What is Testosterone?
Testosterone is arguably the most revered hormone among bodybuilding. It is a steroid hormone produced mainly in the testes of males and ovaries of females (at lower levels). It is such a well-known steroid hormone, that the term "steroid" has become synonymous with testosterone and its artificial analogues. It is both an anabolic hormone and an androgenic hormone, meaning that it is responsible for growth as well as masculine features.
Testosterone has a range of physiological effects, some of which are directly beneficial to bodybuilding and sports, while others are more so for day to day life.
Testosterone Benefits for Bodybuilding
The reason why testosterone is so important for bodybuilding and other sports, is that testosterone is technically an anabolic steroid. This means that testosterone increases bone density and muscle protein synthesis, and hence, promotes muscle growth and repair. Hence, people with higher levels of testosterone may be able to put on muscle more quickly than those with lower levels, an example of this would be the muscular difference between men and women.
Testosterone levels are generally seven to eight times higher in adult men than they are in adult women (Torjesen & Sandnes, 2004). This is the reason why men are able to notice much greater gains in muscle size from weight training compared to women. Consequently, unless healthy women use endogenous testosterone, they should have no concerns about "getting too bulky". For more information please refer to our "Should Women be Scared of Gaining Muscle?" article.
Testosterone Benefits for Men
Men need testosterone for the development of characteristic male features. This effect of testosterone is known as "androgenic". Proper development of the penis, testes, libido, and fertility is dependent on the presence of testosterone, as well as features such as deepening of the voice and growth of facial and auxiliary hair. During adolescence, testosterone is the hormone that causes growth spurts as well as oily skin and acne.
Even though testosterone is often associated with men, it is still an important hormone in women for the maintenance of bone and muscle mass.
There is some evidence to show that aggression is positively correlated with testosterone. That is, males with higher levels of testosterone were more likely to be involved with physical or verbal acts of aggression (Olweus et al, 1980). In addition to this, it has been observed that people with higher levels of testosterone also tended to take more risks in life (Sapienza et al, 2009). Though it can be argued that whether this is actually a benefit or negative is a more subjective matter.
Ways to Boost Testosterone
The first thing that comes to mind when we talk about boosting testosterone is through the use of exogenous testosterone and testosterone-like drugs (or steroids) to artificially increase testosterone levels. Although this is an effective means to increasing testosterone, it is also attributed to severe side effects and is an illegal practice as deemed by the law of most developed countries and sporting organisations. More information regarding this can be found in our "Legal Steroids" article.
There are however, many safe and legal ways to increase your natural level of testosterone production:
- Losing fat: Excess body fat has been correlated to low levels of testosterone (Hakonsen et al, 2011). This is likely a result of fat cells producing aromatase, the enzyme that converts testosterone into oestrogen. Higher levels of body fat therefore reduces available testosterone and increases oestrogen. Ensure you have a good clean diet and commence exercise. The use of fat burner supplements can also be of additional assistance for fat loss.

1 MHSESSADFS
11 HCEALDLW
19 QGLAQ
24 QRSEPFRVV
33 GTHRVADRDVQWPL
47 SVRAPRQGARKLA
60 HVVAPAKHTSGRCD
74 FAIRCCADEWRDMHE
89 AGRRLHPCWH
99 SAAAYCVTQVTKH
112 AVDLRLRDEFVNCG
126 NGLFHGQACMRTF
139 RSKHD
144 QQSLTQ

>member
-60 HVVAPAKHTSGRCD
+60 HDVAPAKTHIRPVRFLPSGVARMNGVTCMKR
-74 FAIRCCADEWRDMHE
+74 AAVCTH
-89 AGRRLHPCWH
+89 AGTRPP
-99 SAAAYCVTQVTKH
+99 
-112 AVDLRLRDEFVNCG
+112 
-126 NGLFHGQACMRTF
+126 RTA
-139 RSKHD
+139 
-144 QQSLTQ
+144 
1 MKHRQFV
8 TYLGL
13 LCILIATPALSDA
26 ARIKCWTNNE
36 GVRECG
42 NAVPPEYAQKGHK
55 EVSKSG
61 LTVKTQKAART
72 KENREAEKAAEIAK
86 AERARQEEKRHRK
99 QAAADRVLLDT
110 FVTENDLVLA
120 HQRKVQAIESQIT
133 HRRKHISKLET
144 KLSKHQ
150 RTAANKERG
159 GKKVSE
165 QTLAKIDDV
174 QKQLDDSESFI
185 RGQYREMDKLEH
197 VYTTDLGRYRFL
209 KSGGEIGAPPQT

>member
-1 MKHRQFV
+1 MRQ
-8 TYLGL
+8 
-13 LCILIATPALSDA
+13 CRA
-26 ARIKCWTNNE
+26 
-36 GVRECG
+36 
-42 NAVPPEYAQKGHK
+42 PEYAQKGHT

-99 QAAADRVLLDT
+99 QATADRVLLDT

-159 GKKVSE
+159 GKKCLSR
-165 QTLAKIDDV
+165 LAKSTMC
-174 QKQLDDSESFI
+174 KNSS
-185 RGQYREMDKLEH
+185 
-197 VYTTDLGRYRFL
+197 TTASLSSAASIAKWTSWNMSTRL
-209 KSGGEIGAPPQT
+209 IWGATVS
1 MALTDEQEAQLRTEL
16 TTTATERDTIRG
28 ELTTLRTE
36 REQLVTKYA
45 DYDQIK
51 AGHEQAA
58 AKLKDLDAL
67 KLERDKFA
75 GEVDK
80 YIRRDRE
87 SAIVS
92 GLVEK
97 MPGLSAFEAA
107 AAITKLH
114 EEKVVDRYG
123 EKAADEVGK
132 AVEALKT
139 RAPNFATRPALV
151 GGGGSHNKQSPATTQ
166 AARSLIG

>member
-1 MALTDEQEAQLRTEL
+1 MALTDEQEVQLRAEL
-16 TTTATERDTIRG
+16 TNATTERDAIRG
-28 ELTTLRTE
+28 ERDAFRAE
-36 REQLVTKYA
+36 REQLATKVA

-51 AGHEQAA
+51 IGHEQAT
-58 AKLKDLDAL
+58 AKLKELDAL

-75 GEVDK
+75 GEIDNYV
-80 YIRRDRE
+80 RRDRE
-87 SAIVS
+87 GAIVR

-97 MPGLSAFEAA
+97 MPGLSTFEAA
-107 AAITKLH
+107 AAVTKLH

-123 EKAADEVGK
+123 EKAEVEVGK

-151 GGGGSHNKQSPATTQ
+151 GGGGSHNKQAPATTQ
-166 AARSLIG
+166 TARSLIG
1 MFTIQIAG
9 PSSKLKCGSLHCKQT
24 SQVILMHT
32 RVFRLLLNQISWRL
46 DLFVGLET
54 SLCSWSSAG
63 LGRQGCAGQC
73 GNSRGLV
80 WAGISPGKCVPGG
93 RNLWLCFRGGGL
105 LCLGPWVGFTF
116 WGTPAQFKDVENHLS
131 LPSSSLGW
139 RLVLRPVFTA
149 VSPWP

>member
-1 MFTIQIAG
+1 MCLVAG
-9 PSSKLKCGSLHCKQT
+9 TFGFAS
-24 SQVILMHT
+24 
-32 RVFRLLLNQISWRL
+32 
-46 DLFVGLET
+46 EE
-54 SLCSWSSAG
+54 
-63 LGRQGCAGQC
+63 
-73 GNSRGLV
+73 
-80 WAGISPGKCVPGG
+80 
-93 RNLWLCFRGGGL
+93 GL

- Micronutrients: Certain micronutrients such as vitamin D, zinc, and magnesium are known to either increase or support testosterone levels.
- Sleep: Sleep has been determined as a major factor in circulating testosterone effects (Andersen & Tufik, 2008). Ensuring you get lots of deep sleep will help boost testosterone levels.
- Weight training: Weight training has been shown to be effective in increasing blood testosterone levels (Marin et al, 2006). This happens pretty much after each training session, so to make sure to keep lifting!
- Testosterone supplements: There is a wide selection of testosterone supplements designed to support or boost your natural levels of testosterone production. These can include ingredients such as tribulus, D-aspartic acid, and long jack which may directly increase testosterone levels within normal limits. Anti oestrogen can also be purchased as dietary supplements containing aromatase inhibitor ingredients such as resveratrol.
Andersen & Tufik (2008), The effects of testosterone on sleep and sleep-disordered breathing in men: Its bidirectional interaction with erectile function. Sleep Medicine Reviews 12: 365-379
Hakonsen et al (2011), Does weight loss improve semen quality and reproductive hormones? results from a cohort of severely obese men. 8: 24 (online)
Marin et al (2006), One session of resistance training may increase serum testosterone and triiodetironine in young men. Medicine & Science in Sports & Exercise, 38: S285.
Olweus et al (1980), Testosterone, aggression, physical, and personality dimensions in normal adolescent males. Psychosomatic Medicine 42: 253-269
Sapienza et al (2009), Gender differences in financial risk aversion and career choices are affected by testosterone. PNAS, 8: 15266-15273
Torjesen & Sandnes (2004), Serum testosterone in women as measured by an automated immunoassay and a RIA. Clin. Chem., 50: 678-679